Ask a retailer where they are leaking (sales, profit, resources) and PROMOTIONS will nearly always be at the top of the list. Retailers admit a blind spot to selecting the right products for promotion, pricing the promotion to meet the goals, forecasting the correct amount of inventory to meet the promotions needs, executing the promotion in the stores and evaluating the promotion afterwards to learn how to improve in the future. —An alarmingly low number of retailers self-report that they do this well or consistently.
Executives usually overlook the critical FORECASTING component of promotional planning. Every other component is based on accurate forecasting. At its simplest level, here are the basic components for promotional forecasting:
DD = Deseasonalized Demand or moving average weekly sales without seasonality or promotional effects. The “clean” forecast. It should be updated weekly. For NEW ITEMS, it should be the average DD for other products int he category that share the same attributes. (For example, if a new scented candle comes on the market, the DD should be the average DD for all scented candles from that manufacturer that share the same price band until the new item has enough history to generate its own DD.)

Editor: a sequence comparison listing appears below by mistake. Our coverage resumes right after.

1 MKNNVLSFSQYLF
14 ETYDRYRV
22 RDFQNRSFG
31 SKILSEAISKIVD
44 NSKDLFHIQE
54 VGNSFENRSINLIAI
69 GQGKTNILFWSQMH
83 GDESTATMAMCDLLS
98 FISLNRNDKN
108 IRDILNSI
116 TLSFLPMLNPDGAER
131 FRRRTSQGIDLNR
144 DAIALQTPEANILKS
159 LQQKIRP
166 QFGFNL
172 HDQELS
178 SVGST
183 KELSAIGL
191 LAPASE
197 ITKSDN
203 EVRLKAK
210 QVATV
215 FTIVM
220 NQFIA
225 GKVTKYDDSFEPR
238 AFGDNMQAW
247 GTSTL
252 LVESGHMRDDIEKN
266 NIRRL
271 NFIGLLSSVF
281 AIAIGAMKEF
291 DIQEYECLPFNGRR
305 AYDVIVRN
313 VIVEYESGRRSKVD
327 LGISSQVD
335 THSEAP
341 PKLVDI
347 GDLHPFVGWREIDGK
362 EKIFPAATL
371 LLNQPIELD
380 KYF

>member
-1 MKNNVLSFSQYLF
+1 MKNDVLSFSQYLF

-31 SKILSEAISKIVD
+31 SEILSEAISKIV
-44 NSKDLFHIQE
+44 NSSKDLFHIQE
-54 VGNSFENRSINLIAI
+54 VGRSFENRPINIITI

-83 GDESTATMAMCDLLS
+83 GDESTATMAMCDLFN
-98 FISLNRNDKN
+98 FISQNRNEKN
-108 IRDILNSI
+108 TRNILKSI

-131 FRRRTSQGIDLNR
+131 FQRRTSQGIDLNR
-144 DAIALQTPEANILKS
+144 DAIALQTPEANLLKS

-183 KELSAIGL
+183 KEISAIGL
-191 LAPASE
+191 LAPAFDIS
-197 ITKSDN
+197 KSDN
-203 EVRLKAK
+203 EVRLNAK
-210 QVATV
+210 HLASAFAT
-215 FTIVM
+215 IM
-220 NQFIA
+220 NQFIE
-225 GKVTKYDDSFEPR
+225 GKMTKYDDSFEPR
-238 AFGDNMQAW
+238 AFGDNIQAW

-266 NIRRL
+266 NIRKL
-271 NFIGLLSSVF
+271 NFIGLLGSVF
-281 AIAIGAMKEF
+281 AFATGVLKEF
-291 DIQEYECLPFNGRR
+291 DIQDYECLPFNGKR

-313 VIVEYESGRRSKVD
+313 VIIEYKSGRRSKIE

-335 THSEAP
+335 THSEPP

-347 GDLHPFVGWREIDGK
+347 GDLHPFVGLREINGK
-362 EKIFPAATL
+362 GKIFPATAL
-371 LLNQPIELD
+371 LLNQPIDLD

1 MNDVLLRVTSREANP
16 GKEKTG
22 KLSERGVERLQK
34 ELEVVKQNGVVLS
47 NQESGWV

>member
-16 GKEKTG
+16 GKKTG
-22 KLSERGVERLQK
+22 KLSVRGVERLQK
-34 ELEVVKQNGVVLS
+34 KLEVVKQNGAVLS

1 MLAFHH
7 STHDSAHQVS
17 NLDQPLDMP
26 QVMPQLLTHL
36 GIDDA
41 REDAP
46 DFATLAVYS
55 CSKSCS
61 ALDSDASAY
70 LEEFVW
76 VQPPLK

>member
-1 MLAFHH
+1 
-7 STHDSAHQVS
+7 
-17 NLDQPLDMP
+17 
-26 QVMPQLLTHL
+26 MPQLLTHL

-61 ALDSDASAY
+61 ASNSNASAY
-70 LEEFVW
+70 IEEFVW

BI = Base Index. The affect of seasonality, store openings and closings, category trends, consumer confidence and other larger market impacts that affect the sales of a product across the market. Some things affect all products across the entire chain – like store openings and closings. Others like weather conditions, new housing starts and fashion trends and fads may just impact certain categories.
PBI = Promotional Base Index. The expected impact of a particular promotion on a product or group of products based on the advertising, price reduction, in-store support, competitive marketplace, etc. This is where most buyers and retailers focus. But for many the science behind this forecast is not much different from a witch doctor reading chicken bones. Buyers and vendors are universally biased to be optimistic in the forecast. It is a rare retailer who uses a attributed promotional measurement system to create a PBI.